EPO Considers Antibodies Defined by Reference to Deposited Hybridomas
Antibodies have recently been receiving a lot of close attention at the European Patent Office (EPO), not least with a new section in the latest EPO Guidelines for Examination devoted to the complex case law relating to the field of antibody inventions. One of the issues covered by these new guidelines for EPO examiners is the situation where an antibody is defined by reference to a deposited hybridoma. This is specifically permitted by Rule 31 European Patent Convention (EPC), which deals with sufficiency of disclosure. However, recent Board of Appeal decision T 0032/17 found that mere reference to a hybridoma does not limit an antibody claim to a particular structure or sequence, making it harder for those applicants attempting to rely on deposit information to define their antibodies.
European Patent No. 2316854 was granted with claims directed to a process for production of a hybridoma, and of a monoclonal antibody or fragments thereof, able to recognise specifically recited vitamin D metabolites. Thus, these claims defined the antibody in terms of its functional features and the process used to produce it, rather than in terms of the structural characteristics of the antibody itself.
Further claims in the granted patent were directed to hybridoma suitable for the production of a monoclonal antibody of fragments thereof able to recognise the same vitamin D metabolites.
The patent was opposed by five opponents and following maintenance of the patent in amended form following opposition proceedings, the case was referred to the Board of Appeal.
Technical features conferred by hybridoma deposit information
In their decision T 0032/17, the Technical Board of Appeal of the EPO considered whether:
- the process used to produce the antibody gives rise to the specific amino acid sequence and chemical composition of the claimed antibodies; and
- the skilled person is made aware of these structural characteristics of the antibodies by the teaching of the patent.
The patent did not provide any information about the chemical composition or amino acid sequence of the antibodies produced by the deposited hybridomas. As a result, the Board of Appeal found that “it is apparent that the chemical composition and/or the amino acid sequence of the antibodies produced by the deposited hybridomas cannot be inferred by the skilled person from the teaching of the patent in suit”. The Board of Appeal concluded that the process feature does not impart any identifiable technical feature on the claimed subject-matter and the sole technical feature defining the claimed monoclonal antibodies was the functional feature.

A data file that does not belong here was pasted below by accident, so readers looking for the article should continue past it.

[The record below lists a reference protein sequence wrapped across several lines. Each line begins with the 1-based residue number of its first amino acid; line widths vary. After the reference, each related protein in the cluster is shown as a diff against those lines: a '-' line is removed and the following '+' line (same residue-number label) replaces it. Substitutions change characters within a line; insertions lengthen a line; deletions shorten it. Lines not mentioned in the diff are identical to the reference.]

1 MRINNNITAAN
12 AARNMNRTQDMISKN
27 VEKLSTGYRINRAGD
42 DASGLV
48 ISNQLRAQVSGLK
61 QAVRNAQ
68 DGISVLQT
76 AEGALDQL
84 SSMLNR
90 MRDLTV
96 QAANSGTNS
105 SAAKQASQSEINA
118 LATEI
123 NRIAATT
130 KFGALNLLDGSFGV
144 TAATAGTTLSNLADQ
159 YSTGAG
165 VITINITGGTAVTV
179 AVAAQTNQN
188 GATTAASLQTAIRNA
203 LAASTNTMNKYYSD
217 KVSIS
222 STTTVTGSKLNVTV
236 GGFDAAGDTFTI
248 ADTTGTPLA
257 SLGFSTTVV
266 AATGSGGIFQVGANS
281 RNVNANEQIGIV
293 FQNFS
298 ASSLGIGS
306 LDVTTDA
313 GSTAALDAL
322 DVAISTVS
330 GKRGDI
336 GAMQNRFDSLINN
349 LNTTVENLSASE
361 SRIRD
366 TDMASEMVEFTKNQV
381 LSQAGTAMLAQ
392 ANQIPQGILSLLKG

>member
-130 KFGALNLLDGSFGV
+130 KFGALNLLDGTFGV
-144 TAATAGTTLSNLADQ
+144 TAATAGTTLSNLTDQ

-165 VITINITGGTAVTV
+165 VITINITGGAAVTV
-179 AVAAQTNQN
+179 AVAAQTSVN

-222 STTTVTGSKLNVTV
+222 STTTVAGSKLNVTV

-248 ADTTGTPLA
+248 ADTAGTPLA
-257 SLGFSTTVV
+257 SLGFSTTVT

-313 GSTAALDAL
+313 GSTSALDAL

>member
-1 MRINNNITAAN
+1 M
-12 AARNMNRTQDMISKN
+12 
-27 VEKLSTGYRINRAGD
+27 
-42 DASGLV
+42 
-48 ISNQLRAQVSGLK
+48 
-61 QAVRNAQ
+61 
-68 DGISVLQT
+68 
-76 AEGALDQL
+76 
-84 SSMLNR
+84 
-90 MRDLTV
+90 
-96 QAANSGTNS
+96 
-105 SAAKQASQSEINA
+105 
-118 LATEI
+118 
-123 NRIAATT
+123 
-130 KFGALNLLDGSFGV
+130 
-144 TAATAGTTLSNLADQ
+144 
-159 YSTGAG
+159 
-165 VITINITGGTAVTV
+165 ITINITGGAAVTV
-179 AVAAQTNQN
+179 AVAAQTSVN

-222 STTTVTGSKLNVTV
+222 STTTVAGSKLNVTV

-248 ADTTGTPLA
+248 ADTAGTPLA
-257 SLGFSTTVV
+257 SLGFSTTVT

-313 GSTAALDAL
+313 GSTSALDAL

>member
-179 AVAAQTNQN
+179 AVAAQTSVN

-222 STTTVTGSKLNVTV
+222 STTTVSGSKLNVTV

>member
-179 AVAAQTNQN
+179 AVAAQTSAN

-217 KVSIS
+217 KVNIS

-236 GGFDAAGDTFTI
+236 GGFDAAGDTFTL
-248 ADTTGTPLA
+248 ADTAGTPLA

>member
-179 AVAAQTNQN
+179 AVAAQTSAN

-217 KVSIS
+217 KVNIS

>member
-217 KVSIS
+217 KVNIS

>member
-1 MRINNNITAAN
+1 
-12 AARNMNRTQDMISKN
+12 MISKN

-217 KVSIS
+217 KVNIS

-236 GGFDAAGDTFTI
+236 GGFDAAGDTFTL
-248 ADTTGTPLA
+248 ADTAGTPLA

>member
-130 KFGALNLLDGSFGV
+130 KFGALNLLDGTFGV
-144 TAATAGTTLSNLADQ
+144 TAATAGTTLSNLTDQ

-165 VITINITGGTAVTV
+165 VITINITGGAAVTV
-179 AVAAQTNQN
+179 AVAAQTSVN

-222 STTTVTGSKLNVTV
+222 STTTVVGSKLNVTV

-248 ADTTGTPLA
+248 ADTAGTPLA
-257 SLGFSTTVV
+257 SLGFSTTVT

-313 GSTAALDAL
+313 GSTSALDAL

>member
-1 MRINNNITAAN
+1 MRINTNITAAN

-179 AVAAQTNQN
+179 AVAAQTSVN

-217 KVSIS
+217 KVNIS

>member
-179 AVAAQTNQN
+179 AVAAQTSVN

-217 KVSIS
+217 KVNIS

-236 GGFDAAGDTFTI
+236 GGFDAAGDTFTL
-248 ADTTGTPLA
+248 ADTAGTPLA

The Board of Appeal went on to state that, where a process feature is the only feature allegedly conferring novelty to a product, the burden of proof for showing that the process feature results in a distinct and identifiable characteristic of the product (in the present case, this is the chemical composition and/or the specific amino acid sequences of the antibodies) falls on the patentee rather than on the opponent. In view of this, the patentee’s mere argument that the skilled person could have determined the amino acid sequence of the antibodies produced using the deposited hybridomas was not deemed enough to discharge the burden of proof.
Availability to the public of the deposited hybridoma
The Board of Appeal also considered whether the claimed hybridomas were novel in light of the fact that they were deposited before the application was filed. In addition, the hybridomas were also mentioned in a product catalogue pre-dating the patent application. The parties attacking the validity of the patent alleged that the deposit of the hybridomas rendered them available to the public before the priority date. They also argued that the mention of the hybridomas in the catalogue constituted prior use of the claimed antibodies.
The Board of Appeal noted that Rule 33(1) EPC provides that biological material (e.g. a hybridoma) “shall be available upon request to any person from the date of publication”. As such, deposited hybridomas are made available to the public when the patent application is published. The Board of Appeal noted that there was a lack of evidence that anyone had obtained a sample before the application in question had been published and so the Board of Appeal found that the public availability of the deposited hybridomas post-dated the filing date of the application and that the depositing of the hybridomas before the priority date was not novelty destroying to the hybridoma product claim.
This decision on the availability to the public appears to suggest a divergence in the approach of the EPO and the courts of the United Kingdom on the question of disclosure. Recent case Claydon v Mzuri held that the test of prior use in the UK is the “potentiality” for public disclosure, rather than being a question of whether it had actually been disclosed. It remains to be seen how these two different approaches to this pivotal question develop before the EPO and the UK courts in future.